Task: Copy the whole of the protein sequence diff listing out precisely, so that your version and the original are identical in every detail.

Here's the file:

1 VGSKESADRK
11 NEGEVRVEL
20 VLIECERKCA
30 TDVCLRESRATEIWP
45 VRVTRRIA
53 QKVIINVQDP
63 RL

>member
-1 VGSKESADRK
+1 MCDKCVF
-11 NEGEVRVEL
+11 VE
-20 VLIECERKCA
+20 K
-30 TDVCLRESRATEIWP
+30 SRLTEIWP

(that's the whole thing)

1 VGSKESADRK
11 NEGEVRVEL
20 VLIECERKCA
30 TDVCLRESRATEIWP
45 VRVTRRIA
53 QKVIINVQDP
63 RL

>member
-1 VGSKESADRK
+1 MCDKCVF
-11 NEGEVRVEL
+11 VE
-20 VLIECERKCA
+20 K
-30 TDVCLRESRATEIWP
+30 SRLTEIWP